Tag Archives: Mitch Baleen

Hollywood Russell in Visons of Sugar Plums

25 Dec

NEW! December 24, 2015
Please be sure to read the notes in the comments section.

HR visions of sugar plums

Marty the bartender

“You lookin’ for Russell? Yeah, he meets lots of guys here. A lot of guys been coming around lately too. Hollywood- that’s Mr. Russell’s name, believe it? He ain’t been around much. You might catch his secretary if you show up in the morning, his office is right down the block, but you don’t look like no regular business hours kind of guy, am I right?

No, no, she’s strictly hands off, and brother, she knows how to take them off if any mook’s dumb enough to try. Anyway Mac, Hollywood’s a pal of mine, he’s bound to show up sooner or later, I’ll tell him you’re lookin’ for him. Who should I say is doin’ the lookin’

Hey, I don’t know nothin’ and I don’t want to know nothin’. That’s between you and the lamppost. I’ll pass on the message for free but you owe me for that beer.”


Tommy at the newsstand

“OK, that’s the racing form and the Daily Standard. What? The numbers? I don’t know what you’re talking about. No, no, I… maybe I did hear something a little while ago, if that was a flash of green I saw.

Hollywood Russell, the PI? Look, he doesn’t care about the numbers, doesn’t play ‘em and doesn’t give me a hard time about working them. None of his business. Straight shooter.

Yeah, fifth floor. You can see the widow right there. See? It says ‘Russell, Private Investigator” in fancy gold letters. He stops here once a day, every day. Gets his paper and sometimes a smoke. But he hasn’t been by in a few days. That just means he’s on a big case. Let me tell, you, that guy doesn’t stop until the final curtain.”


Hollywood Russell’s secretary

“Look mister, I can make an appointment for you but it won’t do you any good. He’s on an important case and it takes up all of his time.

Yeah, life or death. You know how many guys come in here with that story? Give it to me straight. Your wife cheating on you or you owe some money you can’t pay and you want Mr. Russell to make it go away?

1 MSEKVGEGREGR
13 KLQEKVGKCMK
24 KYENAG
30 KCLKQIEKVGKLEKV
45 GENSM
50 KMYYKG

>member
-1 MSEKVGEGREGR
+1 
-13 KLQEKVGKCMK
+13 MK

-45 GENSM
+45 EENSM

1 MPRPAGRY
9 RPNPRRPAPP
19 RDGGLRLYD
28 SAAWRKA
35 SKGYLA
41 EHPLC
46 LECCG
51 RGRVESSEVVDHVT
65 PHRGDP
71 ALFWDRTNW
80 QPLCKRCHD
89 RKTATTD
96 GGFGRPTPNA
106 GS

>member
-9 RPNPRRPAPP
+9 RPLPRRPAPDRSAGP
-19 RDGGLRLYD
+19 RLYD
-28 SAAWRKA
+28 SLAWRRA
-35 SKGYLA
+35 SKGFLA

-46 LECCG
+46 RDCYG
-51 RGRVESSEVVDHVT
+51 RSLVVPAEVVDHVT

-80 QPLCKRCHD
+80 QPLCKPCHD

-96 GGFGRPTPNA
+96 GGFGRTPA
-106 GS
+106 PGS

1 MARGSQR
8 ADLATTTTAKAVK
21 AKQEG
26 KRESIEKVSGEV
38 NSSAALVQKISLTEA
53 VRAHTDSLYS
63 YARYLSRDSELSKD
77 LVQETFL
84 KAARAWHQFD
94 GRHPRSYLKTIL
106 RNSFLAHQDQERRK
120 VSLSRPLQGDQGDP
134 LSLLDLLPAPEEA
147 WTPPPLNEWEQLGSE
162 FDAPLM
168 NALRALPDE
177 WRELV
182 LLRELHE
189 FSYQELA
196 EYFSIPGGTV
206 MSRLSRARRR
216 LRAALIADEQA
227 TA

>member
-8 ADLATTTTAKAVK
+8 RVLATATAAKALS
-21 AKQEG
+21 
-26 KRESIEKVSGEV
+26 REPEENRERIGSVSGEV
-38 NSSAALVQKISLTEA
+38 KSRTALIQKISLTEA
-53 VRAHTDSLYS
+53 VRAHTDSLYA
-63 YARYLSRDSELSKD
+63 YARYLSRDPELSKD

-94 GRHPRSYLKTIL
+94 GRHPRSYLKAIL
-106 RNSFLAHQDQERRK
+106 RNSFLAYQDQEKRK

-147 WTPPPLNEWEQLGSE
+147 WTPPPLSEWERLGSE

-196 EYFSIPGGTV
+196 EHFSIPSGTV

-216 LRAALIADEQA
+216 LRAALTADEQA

OK, look wiseguy, if you promise to go away I’ll do you a favor. Take this card. That’s a colleague of Mr. Russell’s. What? Sheesh, that means they work together sometimes. His office is over near the bridge.

Hey, it’s up to you. There’s always the police you know…”


Mitch Baleen

“I gotta tell you my friend, you made the right choice. If Mitch Baleen can’t solve your problem there isn’t a solution. Don’t let this office fool you, I am the TOP investigator in this city. I got more ears than J Edgar Hoover. What’s the scoop?

Hollywood Russell? What are you wasting your time with him for? You got me!

Personal, huh? I get it. Means “no fee.” OK, hey, what’s with the gat? I know Hollywood but it’s not like he’s my brother. I heard there was a shootout a few days ago with the Manelli Brothers. Big car chase too. The whole lot of them ended up in the hospital. Henchley Hospital.

No, I haven’t heard from Russell. For all I know he’s in there too.

You uh, you’re not planning to make it permanent, are you?”


Beat officer

“Yes, and for the last time listen. Yes, this is a public hospital and yes, I know you say your ‘dear sainted mother’ is in here, but no, her name isn’t on any list I seen here so no, I’m not letting you out of this lobby.

Baleen? Why didn’t you tell me he sent you? Oh! On a case, undercover. I get it. Pass it on to Baleen that I helped you out, OK? His brother-in-law is the Chief.

I don’t know exactly who is in that ward, all I know is that after the Manelli Brothers shot it out with that shamus, Hollywood Russell, they shot up half of the warehouse district. Russell chased them through every back alley, dirt road, and blacktop street from Bellows to Fifth. Lord knows how many bullets ended up in any of them but the chase didn’t stop until the Manelli’s car smashed into a sedan at Freemont Avenue. Family out for a drive, poor kids.

OK, sure, yeah, down the hall and to the left, second door. That’s where the survivors are. It was really bad.”


Hollywood Russell and Sugar Plum

Sugar Plum lay in bed, asleep. Her blonde hair, normally in lazy waves, was pulled back so it didn’t fall over her forehead. There was a bandage there. The light was off in the room. Sugar Plum wasn’t awake much and I guess I’m just used to sitting in the dark. Occupational hazard, you can call it. The doctors turn it on when they come in and I shut it when they leave.